- Discover the shortcomings of cybersecurity's "best practices"
- Learn which risk management approaches actually create risk
- Improve your current practices with practical alterations
- Learn which methods are beyond saving, and worse than doing nothing
Insightful and enlightening, this book will inspire a closer examination of your company's own risk management practices in the context of cybersecurity. The end goal is airtight data protection, so finding cracks in the vault is a positive thingas long as you get there before the bad guys do. How to Measure Anything in Cybersecurity Risk is your guide to more robust protection through better quantitative processes, approaches, and techniques.
3. Data Mining and Machine Learning in Cybersecurity
With the rapid advancement of information discovery techniques, machine learning and data mining continue to play a significant role in cybersecurity. Although several conferences, workshops, and journals focus on the fragmented research topics in this area, there has been no single interdisciplinary resource on past and current works and possible paths for future research in this area. This book fills this need.
From basic concepts in machine learning and data mining to advanced problems in the machine learning domain, Data Mining and Machine Learning in Cybersecurity provides a unified reference for specific machine learning solutions to cybersecurity problems. It supplies a foundation in cybersecurity fundamentals and surveys contemporary challengesdetailing cutting-edge machine learning and data mining techniques. It also:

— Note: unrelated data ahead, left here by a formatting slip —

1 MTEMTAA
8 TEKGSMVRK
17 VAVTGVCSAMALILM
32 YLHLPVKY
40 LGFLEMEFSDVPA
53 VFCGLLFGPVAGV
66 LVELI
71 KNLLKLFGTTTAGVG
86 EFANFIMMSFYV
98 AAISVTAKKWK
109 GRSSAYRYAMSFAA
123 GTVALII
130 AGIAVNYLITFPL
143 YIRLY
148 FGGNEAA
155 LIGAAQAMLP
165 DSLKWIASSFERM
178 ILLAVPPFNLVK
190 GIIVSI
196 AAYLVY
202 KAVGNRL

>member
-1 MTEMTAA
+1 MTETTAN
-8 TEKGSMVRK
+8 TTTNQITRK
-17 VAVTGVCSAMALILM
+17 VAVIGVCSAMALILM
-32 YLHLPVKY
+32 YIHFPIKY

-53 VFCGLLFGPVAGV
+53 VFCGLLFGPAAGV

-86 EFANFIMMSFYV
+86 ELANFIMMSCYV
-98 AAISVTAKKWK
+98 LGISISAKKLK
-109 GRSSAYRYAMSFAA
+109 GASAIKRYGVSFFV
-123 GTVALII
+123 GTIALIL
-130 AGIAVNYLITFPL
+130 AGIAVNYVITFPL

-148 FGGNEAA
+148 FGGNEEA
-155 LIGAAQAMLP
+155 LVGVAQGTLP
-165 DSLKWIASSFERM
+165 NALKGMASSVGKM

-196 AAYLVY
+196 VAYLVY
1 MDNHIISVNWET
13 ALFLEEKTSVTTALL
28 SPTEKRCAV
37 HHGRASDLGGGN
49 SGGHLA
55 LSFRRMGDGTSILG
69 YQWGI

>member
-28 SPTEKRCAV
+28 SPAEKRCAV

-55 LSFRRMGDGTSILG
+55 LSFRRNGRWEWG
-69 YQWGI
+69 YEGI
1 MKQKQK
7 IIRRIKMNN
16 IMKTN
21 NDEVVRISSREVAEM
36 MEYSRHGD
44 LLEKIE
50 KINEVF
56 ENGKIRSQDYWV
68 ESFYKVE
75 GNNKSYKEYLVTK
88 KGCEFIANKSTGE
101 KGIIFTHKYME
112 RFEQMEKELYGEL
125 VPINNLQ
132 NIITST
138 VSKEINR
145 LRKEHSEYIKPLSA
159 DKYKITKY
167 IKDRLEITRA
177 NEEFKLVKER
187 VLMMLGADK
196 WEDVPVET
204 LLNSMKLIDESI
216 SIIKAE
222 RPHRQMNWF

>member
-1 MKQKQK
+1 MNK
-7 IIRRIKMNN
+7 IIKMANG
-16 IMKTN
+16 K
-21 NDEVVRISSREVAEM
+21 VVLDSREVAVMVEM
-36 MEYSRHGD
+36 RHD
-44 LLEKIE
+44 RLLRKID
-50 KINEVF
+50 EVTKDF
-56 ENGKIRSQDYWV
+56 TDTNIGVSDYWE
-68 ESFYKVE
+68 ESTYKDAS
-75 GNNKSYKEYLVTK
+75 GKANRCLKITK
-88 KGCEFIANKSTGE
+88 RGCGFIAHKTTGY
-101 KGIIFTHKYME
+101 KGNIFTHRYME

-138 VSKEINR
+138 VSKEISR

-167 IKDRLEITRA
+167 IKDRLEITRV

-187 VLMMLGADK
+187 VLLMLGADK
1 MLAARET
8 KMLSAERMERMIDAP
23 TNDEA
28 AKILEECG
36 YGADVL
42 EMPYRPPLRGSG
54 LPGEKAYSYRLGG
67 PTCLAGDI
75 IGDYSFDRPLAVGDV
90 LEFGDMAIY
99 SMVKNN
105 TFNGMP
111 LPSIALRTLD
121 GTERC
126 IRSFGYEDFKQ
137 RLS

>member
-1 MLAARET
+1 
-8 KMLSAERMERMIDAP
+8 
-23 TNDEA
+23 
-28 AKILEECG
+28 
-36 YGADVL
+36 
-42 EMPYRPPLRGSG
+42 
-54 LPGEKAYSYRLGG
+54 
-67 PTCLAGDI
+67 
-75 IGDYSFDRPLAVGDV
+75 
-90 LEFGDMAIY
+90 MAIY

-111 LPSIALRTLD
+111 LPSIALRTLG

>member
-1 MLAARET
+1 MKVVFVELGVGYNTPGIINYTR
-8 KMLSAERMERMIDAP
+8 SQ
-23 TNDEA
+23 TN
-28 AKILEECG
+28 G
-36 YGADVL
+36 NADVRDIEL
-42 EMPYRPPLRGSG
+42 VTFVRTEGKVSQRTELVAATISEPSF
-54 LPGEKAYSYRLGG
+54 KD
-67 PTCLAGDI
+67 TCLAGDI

- Unveils cutting-edge techniques for detecting new attacks
- Contains in-depth discussions of machine learning solutions to detection problems
- Categorizes methods for detecting, scanning, and profiling intrusions and anomalies
- Surveys contemporary cybersecurity problems and unveils state-of-the-art machine learning and data mining solutions
- Details privacy-preserving data mining methods
This interdisciplinary resource includes technique review tables that allow for speedy access to common cybersecurity problems and associated data mining methods. Numerous illustrative figures help readers visualize the workflow of complex techniques and more than forty case studies provide a clear understanding of the design and application of data mining and machine learning techniques in cybersecurity.
4. AI in Cybersecurity (Intelligent Systems Reference Library)
This book presents a collection of state-of-the-art AI approaches to cybersecurity and cyberthreat intelligence, offering strategic defense mechanisms for malware, addressing cybercrime, and assessing vulnerabilities to yield proactive rather than reactive countermeasures. Thecurrent variety and scope of cybersecurity threats far exceed the capabilities of even the most skilled security professionals. In addition, analyzing yesterdays security incidents no longer enables experts to predict and prevent tomorrows attacks, which necessitates approaches that go far beyond identifying known threats.